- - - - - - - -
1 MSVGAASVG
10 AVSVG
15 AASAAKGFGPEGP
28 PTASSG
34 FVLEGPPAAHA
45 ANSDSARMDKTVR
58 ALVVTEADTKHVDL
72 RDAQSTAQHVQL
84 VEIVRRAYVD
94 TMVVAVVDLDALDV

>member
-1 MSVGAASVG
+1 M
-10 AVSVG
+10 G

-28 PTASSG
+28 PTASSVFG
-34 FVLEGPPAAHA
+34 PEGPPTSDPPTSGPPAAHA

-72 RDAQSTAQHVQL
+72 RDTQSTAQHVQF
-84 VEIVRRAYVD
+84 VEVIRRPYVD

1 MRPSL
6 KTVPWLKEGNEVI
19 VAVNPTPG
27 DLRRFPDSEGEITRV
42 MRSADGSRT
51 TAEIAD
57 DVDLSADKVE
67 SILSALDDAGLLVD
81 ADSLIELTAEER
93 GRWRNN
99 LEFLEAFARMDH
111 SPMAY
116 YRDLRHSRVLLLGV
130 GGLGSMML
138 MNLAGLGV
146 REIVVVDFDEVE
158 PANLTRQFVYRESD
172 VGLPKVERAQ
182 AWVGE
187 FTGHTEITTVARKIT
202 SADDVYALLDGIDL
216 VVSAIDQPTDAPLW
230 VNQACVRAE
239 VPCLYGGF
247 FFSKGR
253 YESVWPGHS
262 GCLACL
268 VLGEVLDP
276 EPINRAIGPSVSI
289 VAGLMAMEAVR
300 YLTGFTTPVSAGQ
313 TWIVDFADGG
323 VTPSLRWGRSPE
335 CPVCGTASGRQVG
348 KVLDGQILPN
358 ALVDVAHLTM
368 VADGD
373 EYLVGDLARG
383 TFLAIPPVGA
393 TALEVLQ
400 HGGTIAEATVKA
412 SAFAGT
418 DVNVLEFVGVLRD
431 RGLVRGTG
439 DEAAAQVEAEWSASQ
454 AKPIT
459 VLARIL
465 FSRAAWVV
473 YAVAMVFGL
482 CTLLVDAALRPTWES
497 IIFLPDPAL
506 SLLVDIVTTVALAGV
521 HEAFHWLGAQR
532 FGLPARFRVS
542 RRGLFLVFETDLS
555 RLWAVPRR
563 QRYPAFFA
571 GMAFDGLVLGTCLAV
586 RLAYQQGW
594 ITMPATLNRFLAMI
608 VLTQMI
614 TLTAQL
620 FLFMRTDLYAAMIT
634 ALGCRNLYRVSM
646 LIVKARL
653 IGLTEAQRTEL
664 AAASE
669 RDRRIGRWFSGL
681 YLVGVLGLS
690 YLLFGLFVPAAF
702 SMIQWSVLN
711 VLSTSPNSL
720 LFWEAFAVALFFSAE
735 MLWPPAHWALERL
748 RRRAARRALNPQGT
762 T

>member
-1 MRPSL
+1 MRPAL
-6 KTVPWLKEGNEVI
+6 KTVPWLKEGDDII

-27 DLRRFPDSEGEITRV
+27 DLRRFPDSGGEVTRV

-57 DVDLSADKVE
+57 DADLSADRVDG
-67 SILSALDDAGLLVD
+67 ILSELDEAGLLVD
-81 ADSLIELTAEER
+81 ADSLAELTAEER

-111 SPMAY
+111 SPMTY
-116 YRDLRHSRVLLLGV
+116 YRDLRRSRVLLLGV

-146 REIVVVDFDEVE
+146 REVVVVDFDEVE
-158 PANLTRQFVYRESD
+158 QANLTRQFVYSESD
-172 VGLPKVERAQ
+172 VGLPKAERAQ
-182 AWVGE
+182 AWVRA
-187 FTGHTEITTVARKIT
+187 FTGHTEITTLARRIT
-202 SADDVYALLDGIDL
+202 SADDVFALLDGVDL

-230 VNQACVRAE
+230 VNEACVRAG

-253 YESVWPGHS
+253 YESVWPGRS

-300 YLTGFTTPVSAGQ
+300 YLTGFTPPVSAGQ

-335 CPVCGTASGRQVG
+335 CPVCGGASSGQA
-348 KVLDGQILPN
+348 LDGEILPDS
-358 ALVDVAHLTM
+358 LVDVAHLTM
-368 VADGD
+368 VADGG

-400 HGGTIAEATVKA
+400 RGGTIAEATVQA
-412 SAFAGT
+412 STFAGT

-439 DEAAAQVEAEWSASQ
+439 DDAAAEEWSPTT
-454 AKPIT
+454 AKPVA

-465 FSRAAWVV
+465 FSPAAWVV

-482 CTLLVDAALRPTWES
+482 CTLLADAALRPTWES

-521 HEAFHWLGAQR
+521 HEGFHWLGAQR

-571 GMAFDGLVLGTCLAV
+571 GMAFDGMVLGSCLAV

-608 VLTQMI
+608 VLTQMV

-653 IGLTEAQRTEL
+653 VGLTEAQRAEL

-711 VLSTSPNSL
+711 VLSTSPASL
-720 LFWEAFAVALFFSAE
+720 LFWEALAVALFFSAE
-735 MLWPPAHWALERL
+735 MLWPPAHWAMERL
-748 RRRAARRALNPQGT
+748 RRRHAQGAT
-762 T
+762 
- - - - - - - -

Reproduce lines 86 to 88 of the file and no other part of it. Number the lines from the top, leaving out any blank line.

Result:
620 FLFMRTDLYAAMIT
634 ALGCRNLYRVSM
646 LIVKARL